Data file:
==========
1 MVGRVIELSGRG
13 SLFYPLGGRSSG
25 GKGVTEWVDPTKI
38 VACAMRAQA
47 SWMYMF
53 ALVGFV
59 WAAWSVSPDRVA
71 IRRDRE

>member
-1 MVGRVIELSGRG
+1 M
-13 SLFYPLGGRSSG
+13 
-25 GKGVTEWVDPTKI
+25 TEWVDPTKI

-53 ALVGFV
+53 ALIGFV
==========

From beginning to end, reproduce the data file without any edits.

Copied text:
1 MVGRVIELSGRG
13 SLFYPLGGRSSG
25 GKGVTEWVDPTKI
38 VACAMRAQA
47 SWMYMF
53 ALVGFV
59 WAAWSVSPDRVA
71 IRRDRE

>member
-1 MVGRVIELSGRG
+1 M
-13 SLFYPLGGRSSG
+13 
-25 GKGVTEWVDPTKI
+25 TEWVDPTKI

-53 ALVGFV
+53 ALIGFV